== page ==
The world is healthier, richer, safer, more equal and generally better off than it was at any other point in time, psychologist Steven Pinker points out. Yet many feel depressed and hopeless about the state of humanity and the problems facing us. Pinker seeks to shake us out of our funk in his new book, Enlightenment Now: The Case for Reason, Science, Humanism and Progress (Viking, 2018). With data, graphs and charts, he highlights the progress humankind has made—arguing the status quo is not actually that bad, or at least is much better than it has ever been—and lays out the reasons for optimism about the future. If we use science, evidence and reason to guide the institutions of democracy, he says, we can continue to improve our world.
Scientific American spoke to Pinker about his own areas of hope and pessimism, the role of the news media and how the latest presidential election has affected his thinking.
[An edited transcript of the conversation follows.]
Your book feels refreshingly optimistic compared with the pessimism and divisiveness that have been so prevalent, especially since the last presidential election. Did you write it before or after Pres. Donald Trump was elected?
The book is a defense of the role of science in human progress, and documenting that progress is actually taking place. Then I had to accommodate what would seem to be a rather glaring counterexample that happened in November 2016. But I had never thought of progress as some mystical force that carries us ever upward. The point of the book right from the start was that progress was the result of embracing the ideals of the Enlightenment: reason, science and humanism. If people set their goal as using knowledge to make people better off, they can allow progress to take place incrementally. Almost as soon as the Enlightenment unfolded there were counter-Enlightenment movements that glorified the tribe, the homeland, the culture; that pushed back against reason as the way to grapple with our world. In many ways Donald Trump is just the representative of the latest counter-Enlightenment movement.
Despite the benefits science has brought, it feels like anti-science attitudes are on the rise. Is science under threat?
Scientific understanding has taken over medicine, agriculture and public health. Policing, even sports, are being increasingly driven by data. Even in many governments evidence is being used to evaluate policies. Of course, there are highly politicized counterexamples, like climate change. On the one hand there is increased use of science and reason in domain after domain, but there are some flaming counterexamples in the political realm.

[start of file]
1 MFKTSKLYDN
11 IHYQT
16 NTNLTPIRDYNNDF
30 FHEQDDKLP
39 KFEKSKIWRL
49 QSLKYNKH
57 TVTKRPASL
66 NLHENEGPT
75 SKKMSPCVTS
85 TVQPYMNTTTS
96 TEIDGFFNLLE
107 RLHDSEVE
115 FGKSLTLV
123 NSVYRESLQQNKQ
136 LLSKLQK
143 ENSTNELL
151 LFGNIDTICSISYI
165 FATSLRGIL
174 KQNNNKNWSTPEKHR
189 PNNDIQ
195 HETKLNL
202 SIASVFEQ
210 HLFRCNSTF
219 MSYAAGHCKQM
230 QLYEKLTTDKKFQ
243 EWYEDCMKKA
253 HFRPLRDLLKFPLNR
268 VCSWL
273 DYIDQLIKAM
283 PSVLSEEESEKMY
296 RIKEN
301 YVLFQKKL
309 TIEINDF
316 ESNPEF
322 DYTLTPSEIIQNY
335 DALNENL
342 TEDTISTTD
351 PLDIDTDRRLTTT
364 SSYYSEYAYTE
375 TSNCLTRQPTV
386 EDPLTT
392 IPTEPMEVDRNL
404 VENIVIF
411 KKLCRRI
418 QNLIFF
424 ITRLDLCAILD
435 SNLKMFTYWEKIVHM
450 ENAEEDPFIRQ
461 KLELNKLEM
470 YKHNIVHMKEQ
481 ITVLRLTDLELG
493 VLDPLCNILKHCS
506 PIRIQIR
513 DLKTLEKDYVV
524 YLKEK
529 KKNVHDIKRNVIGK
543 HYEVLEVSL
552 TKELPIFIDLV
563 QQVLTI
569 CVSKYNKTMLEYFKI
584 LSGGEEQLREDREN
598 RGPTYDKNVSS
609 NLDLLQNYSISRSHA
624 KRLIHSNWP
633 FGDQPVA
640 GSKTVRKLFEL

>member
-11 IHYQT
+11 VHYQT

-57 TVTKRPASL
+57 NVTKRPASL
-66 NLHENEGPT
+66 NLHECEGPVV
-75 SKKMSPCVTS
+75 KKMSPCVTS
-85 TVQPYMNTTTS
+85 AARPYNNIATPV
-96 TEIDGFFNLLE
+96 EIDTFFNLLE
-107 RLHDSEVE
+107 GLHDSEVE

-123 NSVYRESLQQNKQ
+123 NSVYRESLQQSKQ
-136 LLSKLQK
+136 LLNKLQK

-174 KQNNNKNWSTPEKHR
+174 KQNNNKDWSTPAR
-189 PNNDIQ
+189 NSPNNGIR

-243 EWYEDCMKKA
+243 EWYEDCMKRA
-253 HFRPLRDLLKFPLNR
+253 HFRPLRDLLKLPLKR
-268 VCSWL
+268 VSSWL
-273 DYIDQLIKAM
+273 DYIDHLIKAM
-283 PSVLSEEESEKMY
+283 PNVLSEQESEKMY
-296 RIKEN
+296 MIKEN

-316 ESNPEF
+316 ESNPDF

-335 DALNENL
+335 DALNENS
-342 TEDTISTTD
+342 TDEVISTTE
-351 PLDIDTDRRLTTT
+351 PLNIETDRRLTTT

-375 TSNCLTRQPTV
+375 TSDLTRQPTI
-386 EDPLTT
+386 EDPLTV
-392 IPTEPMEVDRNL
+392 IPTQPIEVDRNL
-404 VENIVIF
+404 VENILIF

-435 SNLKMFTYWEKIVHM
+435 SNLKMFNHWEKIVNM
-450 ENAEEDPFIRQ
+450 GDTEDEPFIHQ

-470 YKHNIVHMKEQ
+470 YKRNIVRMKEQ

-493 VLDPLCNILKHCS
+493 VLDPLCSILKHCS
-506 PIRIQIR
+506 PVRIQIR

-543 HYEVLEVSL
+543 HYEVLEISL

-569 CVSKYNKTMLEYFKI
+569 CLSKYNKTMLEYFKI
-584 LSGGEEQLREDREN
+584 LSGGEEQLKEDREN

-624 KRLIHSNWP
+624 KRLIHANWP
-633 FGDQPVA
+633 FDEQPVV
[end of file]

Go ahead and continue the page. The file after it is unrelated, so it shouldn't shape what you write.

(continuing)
Does it bother you that most people seem unaware of all the progress you point out, and that so many of us continue to worry that the world is falling apart?
It does upset me that people have become cynical and contemptuous of the institutions of liberal democracy that, for all their flaws, have tremendously improved our lives. It can lead to fatalism—the thought that there’s no point to improving our institutions. It gives an opening to radicalism, to extreme socialism or the Trumpist calls to “drain the swamp” and burn the empire to the ground. In a way the liberal left is agreeing with Trump that every aspect of society is in decline.
You point out that the media is culpable for people’s failure to recognize all the good things that are happening. What should we be doing?
I don’t want to join in the chorus of denunciation of the mainstream media, but I do think there are some bad habits embedded in journalism, which portrays every problem as a crisis or an epidemic—“the end of this,” “the dawn of a post-something era.” This doesn’t mean we should have more heartwarming stories about baby tigers at the zoo, but rather put the events of the day in statistical context. If there is a scandal, a crisis, a failure—How common is it? How common was it in the past? If people can see the sign of the change, whether it’s improved or declined, it would reduce the sense of panic.
And you should follow up on stories that were crises in their day but end up getting solved and result in progress that just never gets reported. There was a brief panic in the late ‘80s about a barge filled with garbage that couldn’t find a landfill to take it. People worried we were overflowing in garbage. It turned out to be fanciful. But people remember the crisis, and they don’t remember the denouement.
In which areas are you most optimistic about progress continuing?
I think we’ll make progress in a number of medical areas like cancer. It’s quite conceivable that there will be effective treatments for Alzheimer’s in the next decade. I think there will continue to be improvements in standards of living in the developing world, and literacy. There’s no reason to think we’ve reached any kind of plateau in technological and knowledge-driven improvements.
And which problems are you most worried about?
We’re clearly not on a path to dealing with climate change. I think our system of nuclear [weapons] stability still has vulnerabilities, and that we, unfortunately, in the last couple months have departed from a pathway toward denuclearization.
What can regular people do if we want to contribute to future progress?
Make a commitment to evidence-based everything and a depoliticization of your thinking as much as possible. There’s far too much groupthink on both the left and the right. And more generally, take a view of the world that doesn’t look at every unsolved problem as an outrage that has to be blamed on some evil perpetrator but rather accepts that problems are inevitable, that the laws of the universe don’t care about us and don’t work in our favor, and that every advance in life and health and wealth is something to celebrate.
The fact that progress has occurred doesn’t mean we can be complacent, but the opposite. Our efforts have a high probability of succeeding.